[880] Predictors of Insignificant Prostate Cancer on Radical Prostatectomy (RP) Following Disease Progression during Active Surveillance (AS)

Jeong S Han, Adam D Toll, Ali Amin, Ballentine Carter, Jonathan I Epstein. The Johns Hopkins Hospital, Baltimore

Background: Since 1996, >800 men have enrolled in our AS program. Criteria for AS are: 1) biopsy (bx) with no Gleason pattern 4 or 5; 2) no core >50% involvement; 3) <3 positive cores on >12 core sampling; and 4) PSA density <0.15. Men who show worse bx findings regardless of PSA measurements on annual repeat bx are considered to have failed AS. However, some men on follow-up who fail bx criteria have “insignificant prostate cancer” on RP defined as: 1) Organ confined; 2) Dominant nodule <0.5 cm3; and 3) no Gleason pattern 4 or 5.
Design: 67 men who on annual follow-up bx failed bx criteria and subsequently underwent RP were identified. Variables evaluated included at the time of initial and failed bx: PSA, PSA density, free/total PSA, maximum % of cancer per core, extent ASAP & HGPIN, and no. of positive cores along with any interval negative biopsies.
Results: Median age at RP was 66.4 (43.4-75.0). Mean time between first bx and RP was 30.3 mos., with an average of 3 bx (2-9). Findings at RP were: non-organ confined [15 (22.4%)]; margins + [2 (3%)]; SV + [1 (1.5%)]; Gleason score 6 [30 (44.8%)]; GS 3+4=7 [(22 (32.8%)]; GS 4+3=7 [13 (19.4%)]; GS 9 [2 (3%)]. Mean and median dominant tumor nodule volume (DTV) at RP was 0.56 cc and 0.32 cc, respectively (0.01 cc-2.93 cc). 19 (28.4%) had clinically insignificant cancer at RP. DTV correlated with with PSA & maximum % cancer per core at time of failed criteria. With PSA <4 and maximum core involvement <50%, 7/8 patients (87.5%) had clinically insignificant cancer at RP vs. 5/19 (26.3%) men with PSA ≥4 ng/ml & maximum core involvement ≥50%. A subgroup analysis was done of patients (n=37) who failed AS criteria without Gleason pattern 4/5 on failed bx, as men with Gleason pattern 4/5 all have significant cancer by definition. 16/37 (43.2%) showed insignificant cancer at RP. PSA at diagnosis was lower in men with insignificant cancer (3.68 ng/ml) vs. significant cancer (5.37 ng/ml) (p=0.0003). With PSA at diagnosis <4 ng/ml, 10/11 (90.9%) men showed insignificant cancer at RP vs. 6/26 (23.1%) men with PSA at diagnosis ≥4 ng/ml (p=0.0002).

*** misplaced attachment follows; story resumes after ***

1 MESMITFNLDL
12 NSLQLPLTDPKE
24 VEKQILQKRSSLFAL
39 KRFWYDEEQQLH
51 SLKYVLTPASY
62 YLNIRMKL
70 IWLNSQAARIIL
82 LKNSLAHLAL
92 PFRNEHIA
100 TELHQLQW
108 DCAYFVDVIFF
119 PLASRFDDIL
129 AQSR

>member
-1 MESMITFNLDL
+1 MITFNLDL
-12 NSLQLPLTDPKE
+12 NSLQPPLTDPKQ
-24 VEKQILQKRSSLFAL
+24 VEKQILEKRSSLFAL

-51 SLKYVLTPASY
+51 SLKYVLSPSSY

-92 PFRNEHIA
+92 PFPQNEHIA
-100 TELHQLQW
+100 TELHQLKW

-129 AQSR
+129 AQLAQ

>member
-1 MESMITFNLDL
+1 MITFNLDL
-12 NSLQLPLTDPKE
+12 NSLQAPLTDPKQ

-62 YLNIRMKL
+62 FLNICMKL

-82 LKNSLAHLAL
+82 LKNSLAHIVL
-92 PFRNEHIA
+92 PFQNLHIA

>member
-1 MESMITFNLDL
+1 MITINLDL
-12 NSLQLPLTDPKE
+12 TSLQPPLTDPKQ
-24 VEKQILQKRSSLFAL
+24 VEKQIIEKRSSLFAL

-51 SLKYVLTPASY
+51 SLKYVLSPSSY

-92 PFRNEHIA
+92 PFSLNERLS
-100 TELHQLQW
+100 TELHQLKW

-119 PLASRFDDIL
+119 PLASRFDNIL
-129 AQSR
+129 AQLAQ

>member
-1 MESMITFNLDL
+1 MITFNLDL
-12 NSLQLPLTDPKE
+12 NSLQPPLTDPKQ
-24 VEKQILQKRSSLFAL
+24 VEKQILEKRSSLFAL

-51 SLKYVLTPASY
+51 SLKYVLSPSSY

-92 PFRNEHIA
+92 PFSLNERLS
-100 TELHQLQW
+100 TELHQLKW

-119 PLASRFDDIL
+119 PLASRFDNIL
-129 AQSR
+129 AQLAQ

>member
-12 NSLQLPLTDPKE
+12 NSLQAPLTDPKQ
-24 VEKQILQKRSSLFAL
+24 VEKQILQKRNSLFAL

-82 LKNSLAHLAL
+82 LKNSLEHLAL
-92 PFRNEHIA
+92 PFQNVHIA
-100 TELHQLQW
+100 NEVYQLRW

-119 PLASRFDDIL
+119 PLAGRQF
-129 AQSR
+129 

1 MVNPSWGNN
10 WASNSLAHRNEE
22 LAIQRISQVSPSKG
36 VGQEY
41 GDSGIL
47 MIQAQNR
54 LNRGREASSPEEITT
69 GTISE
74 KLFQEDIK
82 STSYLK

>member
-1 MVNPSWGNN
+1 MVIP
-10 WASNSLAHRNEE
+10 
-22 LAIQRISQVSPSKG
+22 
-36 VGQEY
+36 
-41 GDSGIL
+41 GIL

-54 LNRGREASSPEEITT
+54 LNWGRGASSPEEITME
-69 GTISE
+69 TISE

Conclusions: Most men who fail bx criteria while on AS have significant disease at RP justifying their treatment. However, about 1/4 of these men are overtreated with insignificant cancer in their RP. Biopsy and PSA data both at the time of intial bx and at time of failed bx criteria can help stratify men who are more likely to have insignificant cancer despite failing AS biopsy criteria. These men may be candidates to stay on AS without definitive treatment.
Category: Genitourinary (including renal tumors)

Monday, March 19, 2012 8:30 AM

Platform Session: Section A, Monday Morning

 

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